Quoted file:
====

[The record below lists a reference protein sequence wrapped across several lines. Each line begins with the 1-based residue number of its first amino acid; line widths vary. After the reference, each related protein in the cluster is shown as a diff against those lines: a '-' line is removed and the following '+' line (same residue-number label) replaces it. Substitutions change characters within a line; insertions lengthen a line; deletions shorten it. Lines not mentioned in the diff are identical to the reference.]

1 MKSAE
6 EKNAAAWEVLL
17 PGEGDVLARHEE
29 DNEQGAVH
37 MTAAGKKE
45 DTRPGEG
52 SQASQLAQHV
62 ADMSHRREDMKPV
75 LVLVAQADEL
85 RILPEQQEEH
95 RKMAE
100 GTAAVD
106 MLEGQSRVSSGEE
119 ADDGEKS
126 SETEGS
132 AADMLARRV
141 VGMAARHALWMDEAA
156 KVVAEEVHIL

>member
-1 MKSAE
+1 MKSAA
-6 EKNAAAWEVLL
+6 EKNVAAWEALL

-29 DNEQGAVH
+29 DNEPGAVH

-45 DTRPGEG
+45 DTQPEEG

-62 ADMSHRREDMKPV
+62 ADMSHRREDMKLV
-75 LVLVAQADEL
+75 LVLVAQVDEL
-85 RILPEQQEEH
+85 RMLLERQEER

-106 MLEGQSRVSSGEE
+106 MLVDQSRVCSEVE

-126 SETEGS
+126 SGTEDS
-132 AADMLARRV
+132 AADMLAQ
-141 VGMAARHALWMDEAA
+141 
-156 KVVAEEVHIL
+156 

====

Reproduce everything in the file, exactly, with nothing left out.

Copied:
[The record below lists a reference protein sequence wrapped across several lines. Each line begins with the 1-based residue number of its first amino acid; line widths vary. After the reference, each related protein in the cluster is shown as a diff against those lines: a '-' line is removed and the following '+' line (same residue-number label) replaces it. Substitutions change characters within a line; insertions lengthen a line; deletions shorten it. Lines not mentioned in the diff are identical to the reference.]

1 MKSAE
6 EKNAAAWEVLL
17 PGEGDVLARHEE
29 DNEQGAVH
37 MTAAGKKE
45 DTRPGEG
52 SQASQLAQHV
62 ADMSHRREDMKPV
75 LVLVAQADEL
85 RILPEQQEEH
95 RKMAE
100 GTAAVD
106 MLEGQSRVSSGEE
119 ADDGEKS
126 SETEGS
132 AADMLARRV
141 VGMAARHALWMDEAA
156 KVVAEEVHIL

>member
-1 MKSAE
+1 MKSAA
-6 EKNAAAWEVLL
+6 EKNVAAWEALL

-29 DNEQGAVH
+29 DNEPGAVH

-45 DTRPGEG
+45 DTQPEEG

-62 ADMSHRREDMKPV
+62 ADMSHRREDMKLV
-75 LVLVAQADEL
+75 LVLVAQVDEL
-85 RILPEQQEEH
+85 RMLLERQEER

-106 MLEGQSRVSSGEE
+106 MLVDQSRVCSEVE

-126 SETEGS
+126 SGTEDS
-132 AADMLARRV
+132 AADMLAQ
-141 VGMAARHALWMDEAA
+141 
-156 KVVAEEVHIL
+156 